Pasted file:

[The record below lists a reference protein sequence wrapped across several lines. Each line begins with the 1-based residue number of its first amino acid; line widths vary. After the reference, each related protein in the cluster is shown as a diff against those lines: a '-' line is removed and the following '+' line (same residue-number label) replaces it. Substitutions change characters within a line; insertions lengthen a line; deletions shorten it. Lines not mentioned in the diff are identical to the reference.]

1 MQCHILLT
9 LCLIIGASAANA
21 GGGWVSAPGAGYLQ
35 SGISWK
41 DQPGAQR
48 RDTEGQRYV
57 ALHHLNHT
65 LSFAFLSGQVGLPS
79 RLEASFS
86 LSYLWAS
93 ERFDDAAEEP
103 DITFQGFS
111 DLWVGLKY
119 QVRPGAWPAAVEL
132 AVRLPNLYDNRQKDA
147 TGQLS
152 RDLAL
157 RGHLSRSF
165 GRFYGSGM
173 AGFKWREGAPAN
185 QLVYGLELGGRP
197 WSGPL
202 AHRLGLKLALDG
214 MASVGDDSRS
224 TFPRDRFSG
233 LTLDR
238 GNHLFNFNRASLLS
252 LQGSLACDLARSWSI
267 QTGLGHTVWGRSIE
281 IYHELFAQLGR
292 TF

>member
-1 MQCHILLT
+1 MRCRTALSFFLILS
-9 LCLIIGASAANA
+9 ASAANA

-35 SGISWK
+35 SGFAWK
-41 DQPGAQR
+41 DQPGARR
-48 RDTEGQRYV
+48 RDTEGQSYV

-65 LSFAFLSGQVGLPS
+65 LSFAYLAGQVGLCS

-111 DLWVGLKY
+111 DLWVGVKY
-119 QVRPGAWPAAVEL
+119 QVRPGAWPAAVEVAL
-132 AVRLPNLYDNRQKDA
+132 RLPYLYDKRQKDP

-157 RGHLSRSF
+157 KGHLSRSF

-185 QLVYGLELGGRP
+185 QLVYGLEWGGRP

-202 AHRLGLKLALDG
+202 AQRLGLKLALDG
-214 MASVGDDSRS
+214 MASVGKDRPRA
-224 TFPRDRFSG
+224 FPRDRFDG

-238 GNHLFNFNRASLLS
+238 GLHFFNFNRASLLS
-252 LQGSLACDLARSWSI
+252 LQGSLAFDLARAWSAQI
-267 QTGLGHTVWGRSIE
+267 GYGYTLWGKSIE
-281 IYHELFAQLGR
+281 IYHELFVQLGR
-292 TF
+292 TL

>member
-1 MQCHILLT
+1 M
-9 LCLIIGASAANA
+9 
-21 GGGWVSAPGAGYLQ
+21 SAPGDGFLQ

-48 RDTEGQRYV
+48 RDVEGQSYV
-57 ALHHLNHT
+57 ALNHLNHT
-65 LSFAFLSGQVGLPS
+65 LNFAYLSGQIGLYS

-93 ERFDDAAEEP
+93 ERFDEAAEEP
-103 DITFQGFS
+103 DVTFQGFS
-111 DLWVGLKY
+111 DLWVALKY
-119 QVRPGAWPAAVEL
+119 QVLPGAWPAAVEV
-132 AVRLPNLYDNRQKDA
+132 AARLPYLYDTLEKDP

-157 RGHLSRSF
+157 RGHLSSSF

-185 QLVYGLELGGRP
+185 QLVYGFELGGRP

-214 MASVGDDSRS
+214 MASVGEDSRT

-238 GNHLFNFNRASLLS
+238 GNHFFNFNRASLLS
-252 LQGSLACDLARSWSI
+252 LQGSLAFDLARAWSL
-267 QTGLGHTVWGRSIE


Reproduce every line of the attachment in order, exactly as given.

[The record below lists a reference protein sequence wrapped across several lines. Each line begins with the 1-based residue number of its first amino acid; line widths vary. After the reference, each related protein in the cluster is shown as a diff against those lines: a '-' line is removed and the following '+' line (same residue-number label) replaces it. Substitutions change characters within a line; insertions lengthen a line; deletions shorten it. Lines not mentioned in the diff are identical to the reference.]

1 MQCHILLT
9 LCLIIGASAANA
21 GGGWVSAPGAGYLQ
35 SGISWK
41 DQPGAQR
48 RDTEGQRYV
57 ALHHLNHT
65 LSFAFLSGQVGLPS
79 RLEASFS
86 LSYLWAS
93 ERFDDAAEEP
103 DITFQGFS
111 DLWVGLKY
119 QVRPGAWPAAVEL
132 AVRLPNLYDNRQKDA
147 TGQLS
152 RDLAL
157 RGHLSRSF
165 GRFYGSGM
173 AGFKWREGAPAN
185 QLVYGLELGGRP
197 WSGPL
202 AHRLGLKLALDG
214 MASVGDDSRS
224 TFPRDRFSG
233 LTLDR
238 GNHLFNFNRASLLS
252 LQGSLACDLARSWSI
267 QTGLGHTVWGRSIE
281 IYHELFAQLGR
292 TF

>member
-1 MQCHILLT
+1 MRCRTALSFFLILS
-9 LCLIIGASAANA
+9 ASAANA

-35 SGISWK
+35 SGFAWK
-41 DQPGAQR
+41 DQPGARR
-48 RDTEGQRYV
+48 RDTEGQSYV

-65 LSFAFLSGQVGLPS
+65 LSFAYLAGQVGLCS

-111 DLWVGLKY
+111 DLWVGVKY
-119 QVRPGAWPAAVEL
+119 QVRPGAWPAAVEVAL
-132 AVRLPNLYDNRQKDA
+132 RLPYLYDKRQKDP

-157 RGHLSRSF
+157 KGHLSRSF

-185 QLVYGLELGGRP
+185 QLVYGLEWGGRP

-202 AHRLGLKLALDG
+202 AQRLGLKLALDG
-214 MASVGDDSRS
+214 MASVGKDRPRA
-224 TFPRDRFSG
+224 FPRDRFDG

-238 GNHLFNFNRASLLS
+238 GLHFFNFNRASLLS
-252 LQGSLACDLARSWSI
+252 LQGSLAFDLARAWSAQI
-267 QTGLGHTVWGRSIE
+267 GYGYTLWGKSIE
-281 IYHELFAQLGR
+281 IYHELFVQLGR
-292 TF
+292 TL

>member
-1 MQCHILLT
+1 M
-9 LCLIIGASAANA
+9 
-21 GGGWVSAPGAGYLQ
+21 SAPGDGFLQ

-48 RDTEGQRYV
+48 RDVEGQSYV
-57 ALHHLNHT
+57 ALNHLNHT
-65 LSFAFLSGQVGLPS
+65 LNFAYLSGQIGLYS

-93 ERFDDAAEEP
+93 ERFDEAAEEP
-103 DITFQGFS
+103 DVTFQGFS
-111 DLWVGLKY
+111 DLWVALKY
-119 QVRPGAWPAAVEL
+119 QVLPGAWPAAVEV
-132 AVRLPNLYDNRQKDA
+132 AARLPYLYDTLEKDP

-157 RGHLSRSF
+157 RGHLSSSF

-185 QLVYGLELGGRP
+185 QLVYGFELGGRP

-214 MASVGDDSRS
+214 MASVGEDSRT

-238 GNHLFNFNRASLLS
+238 GNHFFNFNRASLLS
-252 LQGSLACDLARSWSI
+252 LQGSLAFDLARAWSL
-267 QTGLGHTVWGRSIE